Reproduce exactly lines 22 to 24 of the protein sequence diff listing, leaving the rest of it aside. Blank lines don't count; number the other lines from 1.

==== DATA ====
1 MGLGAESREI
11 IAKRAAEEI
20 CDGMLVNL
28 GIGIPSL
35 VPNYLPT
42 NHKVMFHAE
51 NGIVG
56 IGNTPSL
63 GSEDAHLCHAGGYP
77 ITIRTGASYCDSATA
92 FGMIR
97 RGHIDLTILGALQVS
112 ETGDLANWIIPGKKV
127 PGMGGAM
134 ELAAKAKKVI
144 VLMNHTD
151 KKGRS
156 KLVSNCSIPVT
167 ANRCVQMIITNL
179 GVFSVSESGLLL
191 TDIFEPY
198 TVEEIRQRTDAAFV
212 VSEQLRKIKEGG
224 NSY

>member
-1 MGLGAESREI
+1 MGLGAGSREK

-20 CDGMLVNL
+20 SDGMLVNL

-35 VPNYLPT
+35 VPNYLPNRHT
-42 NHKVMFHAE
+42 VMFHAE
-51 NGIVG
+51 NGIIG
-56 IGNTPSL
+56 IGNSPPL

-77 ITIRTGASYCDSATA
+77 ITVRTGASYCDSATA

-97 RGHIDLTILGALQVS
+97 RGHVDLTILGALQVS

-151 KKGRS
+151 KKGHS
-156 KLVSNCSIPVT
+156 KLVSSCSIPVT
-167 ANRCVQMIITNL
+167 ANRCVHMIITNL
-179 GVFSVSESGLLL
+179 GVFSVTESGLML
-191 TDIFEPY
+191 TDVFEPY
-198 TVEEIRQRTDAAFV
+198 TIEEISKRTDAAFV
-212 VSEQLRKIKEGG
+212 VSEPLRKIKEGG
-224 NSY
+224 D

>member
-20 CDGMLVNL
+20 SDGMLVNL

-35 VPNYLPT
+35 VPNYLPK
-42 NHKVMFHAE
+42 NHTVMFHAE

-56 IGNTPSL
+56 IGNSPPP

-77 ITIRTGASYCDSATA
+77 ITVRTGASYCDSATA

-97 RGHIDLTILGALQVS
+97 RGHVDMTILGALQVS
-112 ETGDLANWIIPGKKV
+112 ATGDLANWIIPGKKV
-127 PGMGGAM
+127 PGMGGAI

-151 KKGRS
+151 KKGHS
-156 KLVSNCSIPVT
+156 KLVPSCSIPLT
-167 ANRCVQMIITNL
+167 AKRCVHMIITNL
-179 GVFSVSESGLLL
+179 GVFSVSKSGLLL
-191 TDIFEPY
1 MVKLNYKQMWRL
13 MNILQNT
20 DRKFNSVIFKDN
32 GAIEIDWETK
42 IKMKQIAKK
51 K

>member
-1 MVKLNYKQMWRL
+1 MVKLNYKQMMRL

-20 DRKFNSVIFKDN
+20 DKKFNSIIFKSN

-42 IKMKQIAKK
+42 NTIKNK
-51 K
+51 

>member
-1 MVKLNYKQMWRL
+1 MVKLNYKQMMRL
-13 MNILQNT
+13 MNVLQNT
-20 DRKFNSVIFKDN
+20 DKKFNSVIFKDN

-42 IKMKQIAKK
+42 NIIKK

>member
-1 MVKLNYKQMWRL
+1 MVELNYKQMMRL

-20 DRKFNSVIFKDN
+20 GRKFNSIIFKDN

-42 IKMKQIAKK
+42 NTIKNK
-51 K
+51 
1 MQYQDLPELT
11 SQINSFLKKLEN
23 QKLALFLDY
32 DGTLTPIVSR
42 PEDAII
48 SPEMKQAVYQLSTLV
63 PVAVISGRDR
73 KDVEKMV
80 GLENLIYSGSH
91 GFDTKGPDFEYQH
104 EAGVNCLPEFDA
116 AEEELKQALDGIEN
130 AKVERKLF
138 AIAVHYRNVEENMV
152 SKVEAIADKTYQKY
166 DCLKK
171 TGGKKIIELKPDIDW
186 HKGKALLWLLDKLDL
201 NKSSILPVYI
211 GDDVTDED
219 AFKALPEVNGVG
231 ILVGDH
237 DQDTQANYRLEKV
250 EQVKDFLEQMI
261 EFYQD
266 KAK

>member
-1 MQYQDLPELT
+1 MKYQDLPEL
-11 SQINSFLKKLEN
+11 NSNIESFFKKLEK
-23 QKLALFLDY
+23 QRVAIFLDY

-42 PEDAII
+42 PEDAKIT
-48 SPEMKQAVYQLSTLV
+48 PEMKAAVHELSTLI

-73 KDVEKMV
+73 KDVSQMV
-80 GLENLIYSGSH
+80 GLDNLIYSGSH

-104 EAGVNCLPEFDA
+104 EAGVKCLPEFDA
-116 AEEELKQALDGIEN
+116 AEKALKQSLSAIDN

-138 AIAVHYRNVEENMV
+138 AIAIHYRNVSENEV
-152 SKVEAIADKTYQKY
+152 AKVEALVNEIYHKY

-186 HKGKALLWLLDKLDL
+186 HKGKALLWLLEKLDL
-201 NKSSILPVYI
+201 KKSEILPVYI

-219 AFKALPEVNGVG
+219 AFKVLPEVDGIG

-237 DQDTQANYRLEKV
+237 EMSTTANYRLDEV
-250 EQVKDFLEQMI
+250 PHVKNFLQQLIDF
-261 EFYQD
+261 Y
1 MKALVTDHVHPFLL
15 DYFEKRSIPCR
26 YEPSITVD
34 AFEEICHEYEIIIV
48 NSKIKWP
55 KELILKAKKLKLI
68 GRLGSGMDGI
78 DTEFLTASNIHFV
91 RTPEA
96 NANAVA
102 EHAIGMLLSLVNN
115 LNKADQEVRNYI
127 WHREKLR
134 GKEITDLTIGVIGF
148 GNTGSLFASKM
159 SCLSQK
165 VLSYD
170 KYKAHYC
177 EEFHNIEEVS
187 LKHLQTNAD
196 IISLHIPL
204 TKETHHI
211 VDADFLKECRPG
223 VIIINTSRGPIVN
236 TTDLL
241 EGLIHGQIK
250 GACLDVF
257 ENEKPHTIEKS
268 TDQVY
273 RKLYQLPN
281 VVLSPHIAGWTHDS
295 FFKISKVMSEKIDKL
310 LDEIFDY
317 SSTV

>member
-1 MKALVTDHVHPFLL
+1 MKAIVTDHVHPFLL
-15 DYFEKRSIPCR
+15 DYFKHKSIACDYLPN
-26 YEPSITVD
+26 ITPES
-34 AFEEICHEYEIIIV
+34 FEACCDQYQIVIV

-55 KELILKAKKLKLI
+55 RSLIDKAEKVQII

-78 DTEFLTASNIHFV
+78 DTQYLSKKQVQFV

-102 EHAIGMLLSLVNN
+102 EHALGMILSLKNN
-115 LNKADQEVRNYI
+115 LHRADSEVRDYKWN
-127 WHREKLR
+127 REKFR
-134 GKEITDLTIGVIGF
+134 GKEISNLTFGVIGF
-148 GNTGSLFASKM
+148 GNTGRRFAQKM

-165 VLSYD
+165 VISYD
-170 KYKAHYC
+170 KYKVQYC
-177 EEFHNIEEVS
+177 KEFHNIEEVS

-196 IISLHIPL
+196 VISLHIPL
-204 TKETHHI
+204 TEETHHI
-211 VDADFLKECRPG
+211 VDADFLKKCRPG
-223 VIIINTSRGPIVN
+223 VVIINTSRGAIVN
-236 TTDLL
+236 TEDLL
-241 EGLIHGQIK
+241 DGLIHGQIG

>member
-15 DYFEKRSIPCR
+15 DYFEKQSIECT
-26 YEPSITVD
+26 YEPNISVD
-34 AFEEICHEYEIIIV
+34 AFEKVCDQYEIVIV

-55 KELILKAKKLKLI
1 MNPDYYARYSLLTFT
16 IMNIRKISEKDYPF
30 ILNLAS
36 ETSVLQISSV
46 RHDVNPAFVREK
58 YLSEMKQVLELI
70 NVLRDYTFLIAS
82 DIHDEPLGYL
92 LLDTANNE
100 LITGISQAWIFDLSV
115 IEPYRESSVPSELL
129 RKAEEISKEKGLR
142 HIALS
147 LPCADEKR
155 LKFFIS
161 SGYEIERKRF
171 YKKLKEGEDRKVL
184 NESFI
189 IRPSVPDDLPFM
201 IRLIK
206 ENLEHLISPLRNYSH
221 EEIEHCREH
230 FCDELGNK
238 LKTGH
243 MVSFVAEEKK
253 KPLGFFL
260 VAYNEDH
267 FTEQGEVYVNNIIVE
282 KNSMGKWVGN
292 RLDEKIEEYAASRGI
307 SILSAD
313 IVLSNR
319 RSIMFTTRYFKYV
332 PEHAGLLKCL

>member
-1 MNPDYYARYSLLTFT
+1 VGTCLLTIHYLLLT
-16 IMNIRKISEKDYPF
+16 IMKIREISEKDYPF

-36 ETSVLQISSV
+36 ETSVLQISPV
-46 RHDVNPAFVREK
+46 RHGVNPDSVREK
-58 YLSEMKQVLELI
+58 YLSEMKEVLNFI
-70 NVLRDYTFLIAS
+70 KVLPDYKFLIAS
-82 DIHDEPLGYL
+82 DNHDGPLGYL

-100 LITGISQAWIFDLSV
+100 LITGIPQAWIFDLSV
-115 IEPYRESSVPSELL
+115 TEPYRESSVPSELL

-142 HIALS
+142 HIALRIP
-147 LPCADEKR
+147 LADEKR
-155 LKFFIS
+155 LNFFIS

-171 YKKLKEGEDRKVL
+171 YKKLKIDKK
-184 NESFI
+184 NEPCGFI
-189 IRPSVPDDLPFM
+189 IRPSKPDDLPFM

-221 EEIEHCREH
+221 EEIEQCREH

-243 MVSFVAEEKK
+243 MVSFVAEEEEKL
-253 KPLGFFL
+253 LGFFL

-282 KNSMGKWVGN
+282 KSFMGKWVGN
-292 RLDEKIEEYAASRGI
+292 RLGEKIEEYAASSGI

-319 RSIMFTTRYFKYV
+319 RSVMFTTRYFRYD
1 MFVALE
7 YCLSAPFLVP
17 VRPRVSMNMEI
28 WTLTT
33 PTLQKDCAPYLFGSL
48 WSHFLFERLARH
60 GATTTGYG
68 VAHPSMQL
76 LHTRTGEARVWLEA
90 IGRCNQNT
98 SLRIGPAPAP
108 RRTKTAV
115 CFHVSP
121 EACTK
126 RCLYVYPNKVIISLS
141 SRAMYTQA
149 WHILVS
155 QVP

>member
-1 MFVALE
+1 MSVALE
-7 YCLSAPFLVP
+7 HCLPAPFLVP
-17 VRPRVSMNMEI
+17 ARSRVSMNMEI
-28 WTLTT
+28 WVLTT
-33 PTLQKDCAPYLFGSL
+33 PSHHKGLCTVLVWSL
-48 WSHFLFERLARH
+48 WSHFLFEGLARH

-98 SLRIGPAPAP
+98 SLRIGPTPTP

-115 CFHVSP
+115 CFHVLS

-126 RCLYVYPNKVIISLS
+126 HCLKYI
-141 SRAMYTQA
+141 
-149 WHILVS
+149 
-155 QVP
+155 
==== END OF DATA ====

198 TVEEIRQRTDAAFV
212 VSEQLRKIKEGG
224 NSY